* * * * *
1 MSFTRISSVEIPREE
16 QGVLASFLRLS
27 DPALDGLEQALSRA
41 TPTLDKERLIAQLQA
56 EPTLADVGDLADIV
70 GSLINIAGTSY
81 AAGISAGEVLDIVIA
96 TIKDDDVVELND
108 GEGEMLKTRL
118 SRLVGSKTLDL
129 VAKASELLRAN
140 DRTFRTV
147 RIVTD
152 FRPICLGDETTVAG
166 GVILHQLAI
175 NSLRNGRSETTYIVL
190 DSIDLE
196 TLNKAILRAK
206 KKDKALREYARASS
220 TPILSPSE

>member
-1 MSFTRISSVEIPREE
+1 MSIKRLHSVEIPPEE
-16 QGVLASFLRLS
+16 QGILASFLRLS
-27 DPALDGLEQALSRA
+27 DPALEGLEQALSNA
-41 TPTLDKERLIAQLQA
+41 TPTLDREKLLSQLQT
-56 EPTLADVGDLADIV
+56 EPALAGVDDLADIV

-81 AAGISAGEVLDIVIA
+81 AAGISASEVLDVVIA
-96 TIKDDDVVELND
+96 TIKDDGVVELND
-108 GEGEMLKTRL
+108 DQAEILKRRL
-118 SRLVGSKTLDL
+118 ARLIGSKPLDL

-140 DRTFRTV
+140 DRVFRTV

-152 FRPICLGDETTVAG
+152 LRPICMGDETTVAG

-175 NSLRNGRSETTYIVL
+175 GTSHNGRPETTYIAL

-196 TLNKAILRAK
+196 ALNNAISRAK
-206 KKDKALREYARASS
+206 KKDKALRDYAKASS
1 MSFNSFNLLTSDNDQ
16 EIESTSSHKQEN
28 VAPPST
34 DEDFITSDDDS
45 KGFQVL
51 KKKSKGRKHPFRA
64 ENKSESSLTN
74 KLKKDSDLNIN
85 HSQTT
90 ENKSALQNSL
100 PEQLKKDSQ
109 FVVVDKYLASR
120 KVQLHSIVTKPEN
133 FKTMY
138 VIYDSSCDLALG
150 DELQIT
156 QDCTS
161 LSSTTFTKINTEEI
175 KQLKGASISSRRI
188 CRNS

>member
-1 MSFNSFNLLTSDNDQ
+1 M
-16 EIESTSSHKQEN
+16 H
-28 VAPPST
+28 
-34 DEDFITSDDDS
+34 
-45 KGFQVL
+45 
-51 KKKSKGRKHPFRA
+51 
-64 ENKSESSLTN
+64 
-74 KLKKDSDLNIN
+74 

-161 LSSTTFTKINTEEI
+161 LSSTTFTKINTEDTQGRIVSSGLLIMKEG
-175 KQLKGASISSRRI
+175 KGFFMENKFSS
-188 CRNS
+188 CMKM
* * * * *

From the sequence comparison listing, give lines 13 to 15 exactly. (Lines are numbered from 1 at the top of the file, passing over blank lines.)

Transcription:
147 RIVTD
152 FRPICLGDETTVAG
166 GVILHQLAI